The Benefits and Drawbacks of Offshore Wind Farms. By Jack Dreyer. Submitted as coursework for PH240, Stanford University, Fall 2017
What is an Offshore Wind Farm?
Offshore wind farms are large quantities of wind turbines that are cited offshore, as seen in Fig. 1. The only difference between offshore wind farms and “regular” wind turbines is that these wind farms lie over on bodies of water, either on stilts or on pontoons, rather than sit on land. Offshore wind farms have been installed in 11 countries across Europe, most heavily in the UK, Germany and Denmark. To date, 74 offshore wind farms have been installed with 8045 MW of wind capacity. 
What separates offshore wind farms from onshore wind farms? It is obvious that both are excellent combatants of climate change, as clean renewable energy is produced without harmful emissions like those of fossil fuels. What separates offshore from onshore is the wind potential. Wind is typically much stronger over bodies of water than over land, resulting in increased power potential and efficiency. One can also argue that as populations rise and land becomes more and more scarce, the placement of these enormous wind farms over the open ocean and out of the way has enormous value.
Despite its many advantages, offshore wind farms have some weighted drawbacks. The most superficial of these is that people are complaining of a violation of the natural beauty of locations.  Due to these complaints, there is pressure to place these farms far removed from shore so as to not be visible. This adds to the second drawback: maintenance costs.
The installation, operation, and maintenance costs are already much higher for offshore wind turbines, since more resources and infrastructures are needed to install and maintain a wind turbine at sea.  The sea is a much more hostile environment than land, leading to shortened turbine life cycles and a greater need for maintenance. In addition, the sea becomes a more hostile environment the farther out you go (to a certain extent), thus increasing this maintenance need/installation time.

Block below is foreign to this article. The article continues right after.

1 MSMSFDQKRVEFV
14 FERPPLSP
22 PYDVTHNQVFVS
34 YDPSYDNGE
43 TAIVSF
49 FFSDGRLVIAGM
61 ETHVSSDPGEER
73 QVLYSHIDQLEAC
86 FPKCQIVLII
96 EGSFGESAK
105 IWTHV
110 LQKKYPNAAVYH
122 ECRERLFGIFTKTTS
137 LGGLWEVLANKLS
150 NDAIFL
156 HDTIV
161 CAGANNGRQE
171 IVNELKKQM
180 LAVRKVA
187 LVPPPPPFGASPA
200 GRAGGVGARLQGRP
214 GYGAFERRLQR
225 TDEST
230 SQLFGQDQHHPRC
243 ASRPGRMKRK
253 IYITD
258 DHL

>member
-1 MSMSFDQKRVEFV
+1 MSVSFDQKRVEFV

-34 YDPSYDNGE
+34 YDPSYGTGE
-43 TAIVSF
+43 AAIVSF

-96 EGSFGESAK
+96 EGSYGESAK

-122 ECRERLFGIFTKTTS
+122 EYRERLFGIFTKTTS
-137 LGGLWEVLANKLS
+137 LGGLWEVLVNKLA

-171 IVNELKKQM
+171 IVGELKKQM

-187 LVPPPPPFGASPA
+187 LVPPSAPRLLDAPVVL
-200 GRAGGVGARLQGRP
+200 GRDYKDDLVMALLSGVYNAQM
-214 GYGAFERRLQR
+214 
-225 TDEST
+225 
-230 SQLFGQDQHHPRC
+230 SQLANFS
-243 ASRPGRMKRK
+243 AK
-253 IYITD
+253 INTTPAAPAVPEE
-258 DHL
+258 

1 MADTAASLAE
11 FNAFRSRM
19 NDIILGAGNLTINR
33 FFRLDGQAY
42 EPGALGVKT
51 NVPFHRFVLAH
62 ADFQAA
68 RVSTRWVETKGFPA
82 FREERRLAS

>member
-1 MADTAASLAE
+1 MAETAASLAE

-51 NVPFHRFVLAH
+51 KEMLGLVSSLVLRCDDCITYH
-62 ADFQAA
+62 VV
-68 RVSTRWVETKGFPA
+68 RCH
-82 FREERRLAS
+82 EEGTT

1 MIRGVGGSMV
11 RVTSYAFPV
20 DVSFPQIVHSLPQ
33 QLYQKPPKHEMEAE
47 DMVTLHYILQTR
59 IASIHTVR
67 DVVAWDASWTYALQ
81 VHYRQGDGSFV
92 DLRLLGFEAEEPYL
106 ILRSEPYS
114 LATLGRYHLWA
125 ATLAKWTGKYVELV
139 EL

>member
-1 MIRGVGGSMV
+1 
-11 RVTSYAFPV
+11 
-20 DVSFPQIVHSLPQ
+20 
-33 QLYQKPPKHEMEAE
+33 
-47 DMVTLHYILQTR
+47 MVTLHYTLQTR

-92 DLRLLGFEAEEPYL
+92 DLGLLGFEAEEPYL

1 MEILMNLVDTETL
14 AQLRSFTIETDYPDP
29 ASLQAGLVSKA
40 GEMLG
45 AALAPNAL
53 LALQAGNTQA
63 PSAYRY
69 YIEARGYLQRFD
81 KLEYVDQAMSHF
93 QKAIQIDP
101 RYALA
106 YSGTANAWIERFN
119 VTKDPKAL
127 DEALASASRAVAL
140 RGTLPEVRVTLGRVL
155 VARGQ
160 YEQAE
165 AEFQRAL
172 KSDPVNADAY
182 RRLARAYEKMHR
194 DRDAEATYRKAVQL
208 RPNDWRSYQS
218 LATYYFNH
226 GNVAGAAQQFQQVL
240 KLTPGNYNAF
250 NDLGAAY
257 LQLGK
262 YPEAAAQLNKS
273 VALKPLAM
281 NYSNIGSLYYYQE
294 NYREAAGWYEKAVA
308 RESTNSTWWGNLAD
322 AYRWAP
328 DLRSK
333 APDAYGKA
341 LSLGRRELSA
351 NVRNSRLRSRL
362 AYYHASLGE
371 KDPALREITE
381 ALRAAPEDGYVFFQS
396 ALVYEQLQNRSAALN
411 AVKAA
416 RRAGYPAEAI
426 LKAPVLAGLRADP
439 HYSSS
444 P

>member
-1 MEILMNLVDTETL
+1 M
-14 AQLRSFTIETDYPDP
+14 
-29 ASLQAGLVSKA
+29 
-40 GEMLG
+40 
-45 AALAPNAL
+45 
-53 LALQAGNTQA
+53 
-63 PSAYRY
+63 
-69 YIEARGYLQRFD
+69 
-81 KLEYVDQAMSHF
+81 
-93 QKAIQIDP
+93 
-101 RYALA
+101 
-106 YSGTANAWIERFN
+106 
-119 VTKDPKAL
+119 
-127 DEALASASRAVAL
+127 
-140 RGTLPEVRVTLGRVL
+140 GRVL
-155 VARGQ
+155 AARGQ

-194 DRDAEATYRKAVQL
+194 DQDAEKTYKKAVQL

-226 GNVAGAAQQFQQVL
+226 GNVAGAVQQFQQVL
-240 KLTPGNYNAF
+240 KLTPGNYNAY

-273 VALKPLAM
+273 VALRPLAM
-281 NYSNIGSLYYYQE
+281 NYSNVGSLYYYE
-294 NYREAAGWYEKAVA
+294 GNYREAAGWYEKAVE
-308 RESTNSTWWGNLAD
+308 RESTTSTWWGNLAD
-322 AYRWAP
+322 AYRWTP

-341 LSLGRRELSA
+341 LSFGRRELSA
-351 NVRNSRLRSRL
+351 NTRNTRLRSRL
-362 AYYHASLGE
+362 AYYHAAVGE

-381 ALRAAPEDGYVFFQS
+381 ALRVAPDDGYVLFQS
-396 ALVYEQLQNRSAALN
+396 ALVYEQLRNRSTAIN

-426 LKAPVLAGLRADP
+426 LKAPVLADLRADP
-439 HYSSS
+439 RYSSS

An additional drawback is efficiency. Wind power generation can never be 100% efficient, as wind strength rises and falls sporadically. In order for these turbines to be the most successful, the range of wind speed in which they can operate needs to be expanded (to account for wind both too soft and too strong).
Not even taking into consideration the maintenance costs of these offshore wind farms, or the fact that its electricity production is unreliable (mother nature is indeed very unreliable), the initial cost of development far exceeds that of the turbines’ counterpart on land. Offshore wind farms are roughly twice as expensive as land-based ones, costing approximately $4,600 a kilowatt (while land-base systems cost around $2,400 a kilowatt).  This translates into a higher cost per joule compared to other sources, making this energy production less appealing to both the consumer and the producer.
Taking into consideration both the advantages and drawbacks of offshore wind farms, it is my opinion that this (current) technology can’t function on a large scale. As technology improves and drives down the cost of materials, the implementation of offshore wind farms on an enormous scale may become more feasible.
As a whole, I feel that green energy is incredibly important in the fight against climate change. However, the average consumer typically only looks to one thing: cost. As long as this wind energy is more expensive and unreliable than other sources, it will be very difficult for it to overtake the production of fossil fuels.
© Jack Dreyer. The author warrants that the work is the author’s own and that Stanford University provided no input other than typesetting and referencing guidelines. The author grants permission to copy, distribute and display this work in unaltered form, with attribution to the author, for noncommercial purposes only. All other rights, including commercial rights, are reserved to the author.
 T. Hooper, N. Beaumont, and C. Hattam, “The Implications of Energy Systems For Ecosystem Services: A Detailed Case Study of offshore Wind,” Renew. Sustain. Energy Rev. 70, 230 (2017).
 D. Lloyd, “Wind Energy: Advantages and Disadvantages,” Physics 240, Stanford University, Fall 2014.
 C. A. Irawan et al., “Optimisation of Maintenance Routing and Scheduling For Offshore Wind Farms,” Eur. J. Oper. Res. 256, 76 (2017).
 S. Sherman, “Renewable Wind Debate,” Physics 240, Stanford University, Fall 2015.